memorandum of understanding
May 23, 2018 – It was a favor factory: State Dept. turns over thousands of Clinton-era State Department emails to/about the Clinton Foundation
“We have just uncovered a stunning revelation about the extent to which the Clinton State Department colluded with the Clinton Foundation. Despite what Hillary Clinton told the American people, there was no firewall.”
(…) “These documents, only now being uncovered through our FOIA request and subsequent litigation, show extensive communications exchanged between Clinton or her senior staff at State Department and Doug Band – a senior aid at the Clinton Foundation and creator of the Clinton Global Initiative (CGI).
In recent court filings, the State Department has revealed that more than 8,700 documents exist in Cheryl Mills’ and/or Huma Abedin’s files which contain the single search term, “Doug Band.” It is possible, and indeed likely, that each document consists of several pages placing the number closer to 18,000 pages or more.
The ACLJ has also learned through our litigation that another 22,000 documents exist in Cheryl Mills’ and Huma Abedin’s files (not including attachments) mentioning or referring to the Clinton Foundation or a related term referencing the foundation.
This information alone serves as overwhelming evidence of the corruption that occurred within the State Department during the time Hillary Clinton served as Secretary of State. The documents also confirm that Secretary Clinton intentionally lied to the American people and misled the Senate Foreign Relations Committee during her confirmation hearings for Secretary of State. On several occasions, Secretary Clinton assured the Senate that she would maintain a complete separation between her two worlds – the foundation and any donors hoping to obtain favors and her operation of the State Department. In fact, she informed the Senate that as early as January 2009, steps had already been taken to avoid even the appearance of a conflict of interest. Absolutely no such steps appear to have ever been taken.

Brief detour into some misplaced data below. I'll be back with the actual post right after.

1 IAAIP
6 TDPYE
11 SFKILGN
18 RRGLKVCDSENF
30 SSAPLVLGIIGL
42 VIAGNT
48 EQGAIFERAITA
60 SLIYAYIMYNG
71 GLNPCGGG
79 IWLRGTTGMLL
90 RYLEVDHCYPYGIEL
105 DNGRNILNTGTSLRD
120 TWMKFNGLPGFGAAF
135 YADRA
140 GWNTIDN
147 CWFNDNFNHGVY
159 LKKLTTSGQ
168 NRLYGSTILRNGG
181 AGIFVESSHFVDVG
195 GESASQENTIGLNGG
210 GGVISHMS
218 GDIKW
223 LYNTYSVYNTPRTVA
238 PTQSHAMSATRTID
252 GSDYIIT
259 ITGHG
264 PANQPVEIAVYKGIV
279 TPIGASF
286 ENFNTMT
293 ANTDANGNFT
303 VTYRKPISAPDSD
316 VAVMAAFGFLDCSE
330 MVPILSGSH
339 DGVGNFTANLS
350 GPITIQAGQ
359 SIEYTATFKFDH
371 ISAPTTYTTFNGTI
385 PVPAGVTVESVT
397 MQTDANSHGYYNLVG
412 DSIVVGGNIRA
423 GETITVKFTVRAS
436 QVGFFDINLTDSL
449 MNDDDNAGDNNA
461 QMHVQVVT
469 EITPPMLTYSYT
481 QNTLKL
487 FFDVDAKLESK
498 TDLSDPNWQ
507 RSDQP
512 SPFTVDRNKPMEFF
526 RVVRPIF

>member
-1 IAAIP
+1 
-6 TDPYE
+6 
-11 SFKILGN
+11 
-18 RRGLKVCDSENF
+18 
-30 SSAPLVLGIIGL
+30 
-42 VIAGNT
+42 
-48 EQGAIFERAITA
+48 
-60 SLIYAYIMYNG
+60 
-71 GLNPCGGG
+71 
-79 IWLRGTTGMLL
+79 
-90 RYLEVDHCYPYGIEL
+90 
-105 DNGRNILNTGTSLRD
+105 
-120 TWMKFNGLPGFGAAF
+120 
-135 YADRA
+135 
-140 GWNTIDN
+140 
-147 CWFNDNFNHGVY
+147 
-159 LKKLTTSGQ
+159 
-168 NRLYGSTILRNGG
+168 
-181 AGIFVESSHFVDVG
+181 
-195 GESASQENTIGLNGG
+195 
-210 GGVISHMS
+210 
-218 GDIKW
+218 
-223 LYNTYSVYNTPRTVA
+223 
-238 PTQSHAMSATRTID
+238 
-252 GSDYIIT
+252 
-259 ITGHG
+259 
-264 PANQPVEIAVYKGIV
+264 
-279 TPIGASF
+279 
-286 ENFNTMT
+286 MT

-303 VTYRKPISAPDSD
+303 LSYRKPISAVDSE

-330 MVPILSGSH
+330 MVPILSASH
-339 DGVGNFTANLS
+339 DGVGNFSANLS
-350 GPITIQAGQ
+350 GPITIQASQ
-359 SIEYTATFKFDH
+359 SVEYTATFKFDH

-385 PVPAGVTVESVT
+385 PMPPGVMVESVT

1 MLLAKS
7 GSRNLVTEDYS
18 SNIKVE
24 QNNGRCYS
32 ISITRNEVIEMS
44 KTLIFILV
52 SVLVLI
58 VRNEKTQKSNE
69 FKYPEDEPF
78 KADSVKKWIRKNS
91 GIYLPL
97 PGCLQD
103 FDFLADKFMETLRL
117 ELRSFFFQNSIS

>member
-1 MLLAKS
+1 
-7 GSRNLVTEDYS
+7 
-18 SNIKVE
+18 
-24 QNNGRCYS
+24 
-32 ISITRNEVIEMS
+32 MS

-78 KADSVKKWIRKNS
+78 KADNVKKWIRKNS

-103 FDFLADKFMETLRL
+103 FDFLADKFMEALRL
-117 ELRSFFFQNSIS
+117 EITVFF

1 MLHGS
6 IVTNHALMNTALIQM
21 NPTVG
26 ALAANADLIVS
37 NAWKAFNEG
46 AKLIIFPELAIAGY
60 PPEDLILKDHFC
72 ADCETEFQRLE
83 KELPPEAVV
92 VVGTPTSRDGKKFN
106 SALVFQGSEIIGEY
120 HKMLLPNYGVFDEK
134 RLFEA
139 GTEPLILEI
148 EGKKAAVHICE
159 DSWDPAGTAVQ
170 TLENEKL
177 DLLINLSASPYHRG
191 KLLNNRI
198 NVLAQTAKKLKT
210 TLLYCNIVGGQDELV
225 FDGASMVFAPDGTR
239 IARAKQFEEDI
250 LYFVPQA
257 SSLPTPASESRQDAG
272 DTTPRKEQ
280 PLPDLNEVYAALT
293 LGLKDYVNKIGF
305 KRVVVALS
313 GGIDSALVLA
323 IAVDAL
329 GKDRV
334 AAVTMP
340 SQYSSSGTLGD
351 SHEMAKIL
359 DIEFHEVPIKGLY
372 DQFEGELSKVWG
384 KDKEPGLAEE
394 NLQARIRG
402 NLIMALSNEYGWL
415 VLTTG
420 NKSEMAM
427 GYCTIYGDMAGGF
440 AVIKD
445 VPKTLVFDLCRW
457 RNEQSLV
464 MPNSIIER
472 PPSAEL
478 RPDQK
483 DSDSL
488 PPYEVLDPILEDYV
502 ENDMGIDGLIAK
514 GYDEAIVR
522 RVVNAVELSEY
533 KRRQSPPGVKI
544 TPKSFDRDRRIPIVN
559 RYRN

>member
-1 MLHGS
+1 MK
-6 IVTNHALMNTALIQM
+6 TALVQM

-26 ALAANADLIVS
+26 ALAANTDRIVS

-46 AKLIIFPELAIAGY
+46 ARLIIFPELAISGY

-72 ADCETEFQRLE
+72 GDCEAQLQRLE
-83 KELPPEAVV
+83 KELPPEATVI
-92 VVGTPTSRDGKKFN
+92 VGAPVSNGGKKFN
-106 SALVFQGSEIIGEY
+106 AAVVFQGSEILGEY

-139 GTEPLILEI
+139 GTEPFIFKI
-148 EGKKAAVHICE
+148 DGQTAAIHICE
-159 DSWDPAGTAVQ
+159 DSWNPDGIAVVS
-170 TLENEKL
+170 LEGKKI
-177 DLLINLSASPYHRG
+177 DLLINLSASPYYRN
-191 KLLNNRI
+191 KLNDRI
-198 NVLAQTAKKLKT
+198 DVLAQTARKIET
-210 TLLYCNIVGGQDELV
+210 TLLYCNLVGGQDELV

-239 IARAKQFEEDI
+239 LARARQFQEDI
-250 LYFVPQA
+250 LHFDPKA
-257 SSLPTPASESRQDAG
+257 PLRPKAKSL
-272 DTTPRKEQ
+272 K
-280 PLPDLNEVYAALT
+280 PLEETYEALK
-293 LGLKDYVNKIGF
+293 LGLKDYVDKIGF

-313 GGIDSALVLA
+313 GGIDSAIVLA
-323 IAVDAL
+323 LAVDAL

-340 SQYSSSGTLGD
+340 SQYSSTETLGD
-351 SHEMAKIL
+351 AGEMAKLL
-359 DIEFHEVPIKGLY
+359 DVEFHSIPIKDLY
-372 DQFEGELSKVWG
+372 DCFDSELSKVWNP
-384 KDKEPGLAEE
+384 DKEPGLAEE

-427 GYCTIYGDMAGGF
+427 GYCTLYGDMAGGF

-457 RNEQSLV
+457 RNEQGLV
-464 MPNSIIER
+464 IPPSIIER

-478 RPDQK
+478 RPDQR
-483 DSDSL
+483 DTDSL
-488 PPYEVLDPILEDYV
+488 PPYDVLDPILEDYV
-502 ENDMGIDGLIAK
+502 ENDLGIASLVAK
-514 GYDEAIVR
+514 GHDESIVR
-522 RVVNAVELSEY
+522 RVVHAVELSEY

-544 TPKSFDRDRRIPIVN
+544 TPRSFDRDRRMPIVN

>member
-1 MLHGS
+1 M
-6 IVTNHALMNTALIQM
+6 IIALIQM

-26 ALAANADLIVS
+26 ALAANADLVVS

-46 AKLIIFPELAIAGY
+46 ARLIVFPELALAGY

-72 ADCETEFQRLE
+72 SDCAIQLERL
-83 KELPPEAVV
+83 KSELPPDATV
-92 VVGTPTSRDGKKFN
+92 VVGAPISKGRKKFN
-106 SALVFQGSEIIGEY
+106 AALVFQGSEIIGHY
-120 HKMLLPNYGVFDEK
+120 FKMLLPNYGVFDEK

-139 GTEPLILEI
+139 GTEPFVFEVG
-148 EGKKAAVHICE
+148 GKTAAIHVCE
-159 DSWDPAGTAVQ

Indeed, in just the most recent 89 pages of documents produced by State which mention Doug Band, it is clear that Band served as a liaison for Clinton donors looking for favors and official acts from the Clinton-run State Department.
From requests for Secretary Clinton’s appearance at social events and fundraisers to requests for special consideration for government positions (Brock Johnson) and at least 5 ambassadorships (a diplomatic official of the highest rank), Doug Band was the guy to contact; and he had a direct line to Secretary Clinton and her senior staff. If a foundation donor needed help with a visa application in light of a prior criminal conviction or experienced complications with international travel, they contacted Doug Band and, within minutes of receiving their request, Doug Band would forward the request/favor to Huma Abedin or Cheryl Mills.